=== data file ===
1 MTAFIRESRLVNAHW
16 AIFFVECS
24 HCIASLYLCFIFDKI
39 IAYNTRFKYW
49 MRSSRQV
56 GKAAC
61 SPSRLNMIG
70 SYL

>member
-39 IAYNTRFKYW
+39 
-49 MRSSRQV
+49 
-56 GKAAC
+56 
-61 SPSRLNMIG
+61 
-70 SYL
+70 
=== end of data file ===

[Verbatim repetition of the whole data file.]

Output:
1 MTAFIRESRLVNAHW
16 AIFFVECS
24 HCIASLYLCFIFDKI
39 IAYNTRFKYW
49 MRSSRQV
56 GKAAC
61 SPSRLNMIG
70 SYL

>member
-39 IAYNTRFKYW
+39 
-49 MRSSRQV
+49 
-56 GKAAC
+56 
-61 SPSRLNMIG
+61 
-70 SYL
+70 